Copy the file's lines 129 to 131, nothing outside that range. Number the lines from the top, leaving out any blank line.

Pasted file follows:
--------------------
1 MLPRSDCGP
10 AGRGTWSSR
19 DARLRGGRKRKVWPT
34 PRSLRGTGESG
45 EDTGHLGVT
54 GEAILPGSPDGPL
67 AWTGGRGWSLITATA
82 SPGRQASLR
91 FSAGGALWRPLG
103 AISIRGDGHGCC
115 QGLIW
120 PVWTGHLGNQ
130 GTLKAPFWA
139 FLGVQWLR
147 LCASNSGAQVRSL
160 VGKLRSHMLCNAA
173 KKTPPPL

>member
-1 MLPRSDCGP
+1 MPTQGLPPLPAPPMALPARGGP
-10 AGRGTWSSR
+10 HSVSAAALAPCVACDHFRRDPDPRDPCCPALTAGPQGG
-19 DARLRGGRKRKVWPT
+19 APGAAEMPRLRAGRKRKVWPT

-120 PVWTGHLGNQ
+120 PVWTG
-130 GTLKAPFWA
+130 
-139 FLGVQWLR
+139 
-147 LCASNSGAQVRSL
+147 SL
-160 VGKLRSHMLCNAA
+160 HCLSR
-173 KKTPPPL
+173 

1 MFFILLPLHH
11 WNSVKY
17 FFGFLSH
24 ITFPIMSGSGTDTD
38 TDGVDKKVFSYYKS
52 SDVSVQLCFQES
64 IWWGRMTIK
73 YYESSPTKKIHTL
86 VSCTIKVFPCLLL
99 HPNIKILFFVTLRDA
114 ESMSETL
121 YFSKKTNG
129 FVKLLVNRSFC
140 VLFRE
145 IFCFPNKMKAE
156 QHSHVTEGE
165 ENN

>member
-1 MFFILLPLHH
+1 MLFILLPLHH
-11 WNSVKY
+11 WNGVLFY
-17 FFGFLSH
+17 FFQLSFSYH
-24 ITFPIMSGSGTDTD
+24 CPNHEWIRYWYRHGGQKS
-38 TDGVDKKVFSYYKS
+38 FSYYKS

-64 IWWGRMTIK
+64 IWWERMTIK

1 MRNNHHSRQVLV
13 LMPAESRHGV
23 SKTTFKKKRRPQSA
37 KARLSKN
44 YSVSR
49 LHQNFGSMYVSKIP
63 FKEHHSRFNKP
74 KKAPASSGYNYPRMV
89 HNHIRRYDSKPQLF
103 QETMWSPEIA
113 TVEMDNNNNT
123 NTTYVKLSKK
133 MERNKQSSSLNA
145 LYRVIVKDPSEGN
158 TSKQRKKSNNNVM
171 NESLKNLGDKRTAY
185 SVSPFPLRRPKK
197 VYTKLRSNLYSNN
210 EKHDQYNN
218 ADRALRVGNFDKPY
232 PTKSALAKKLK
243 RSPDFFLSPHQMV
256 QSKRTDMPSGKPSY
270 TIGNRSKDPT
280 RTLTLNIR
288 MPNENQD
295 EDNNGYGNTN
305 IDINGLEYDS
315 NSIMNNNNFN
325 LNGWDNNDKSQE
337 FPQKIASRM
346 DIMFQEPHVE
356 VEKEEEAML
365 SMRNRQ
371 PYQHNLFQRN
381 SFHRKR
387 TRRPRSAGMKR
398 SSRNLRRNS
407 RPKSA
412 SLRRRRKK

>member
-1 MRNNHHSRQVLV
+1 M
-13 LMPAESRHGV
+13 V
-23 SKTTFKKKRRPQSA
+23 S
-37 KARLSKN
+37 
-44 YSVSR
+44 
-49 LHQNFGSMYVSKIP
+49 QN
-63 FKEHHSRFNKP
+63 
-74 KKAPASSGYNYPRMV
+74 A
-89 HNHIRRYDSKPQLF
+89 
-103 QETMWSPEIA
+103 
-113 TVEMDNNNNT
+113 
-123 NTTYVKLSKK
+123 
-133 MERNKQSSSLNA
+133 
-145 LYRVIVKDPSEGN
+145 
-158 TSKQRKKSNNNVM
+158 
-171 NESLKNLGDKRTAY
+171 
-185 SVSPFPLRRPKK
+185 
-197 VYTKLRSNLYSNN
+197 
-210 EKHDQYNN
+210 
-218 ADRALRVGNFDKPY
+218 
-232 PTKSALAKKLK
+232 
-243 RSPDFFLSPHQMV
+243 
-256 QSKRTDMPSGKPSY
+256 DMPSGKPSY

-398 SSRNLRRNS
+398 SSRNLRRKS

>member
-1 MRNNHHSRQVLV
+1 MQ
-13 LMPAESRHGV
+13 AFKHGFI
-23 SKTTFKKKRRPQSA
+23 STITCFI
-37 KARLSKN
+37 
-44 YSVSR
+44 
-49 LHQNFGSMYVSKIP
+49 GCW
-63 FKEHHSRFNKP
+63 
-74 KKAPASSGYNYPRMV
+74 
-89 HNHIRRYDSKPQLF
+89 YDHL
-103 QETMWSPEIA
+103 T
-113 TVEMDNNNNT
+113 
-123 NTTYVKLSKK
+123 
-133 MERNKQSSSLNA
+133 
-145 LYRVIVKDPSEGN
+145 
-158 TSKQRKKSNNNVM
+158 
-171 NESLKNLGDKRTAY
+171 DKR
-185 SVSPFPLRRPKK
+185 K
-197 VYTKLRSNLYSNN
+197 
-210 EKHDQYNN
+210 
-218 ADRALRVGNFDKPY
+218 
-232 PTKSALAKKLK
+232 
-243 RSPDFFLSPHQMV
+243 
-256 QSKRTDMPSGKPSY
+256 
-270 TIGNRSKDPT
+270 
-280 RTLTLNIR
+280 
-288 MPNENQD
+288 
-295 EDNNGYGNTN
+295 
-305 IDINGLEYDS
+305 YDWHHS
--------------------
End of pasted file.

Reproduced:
+113 
-123 NTTYVKLSKK
+123 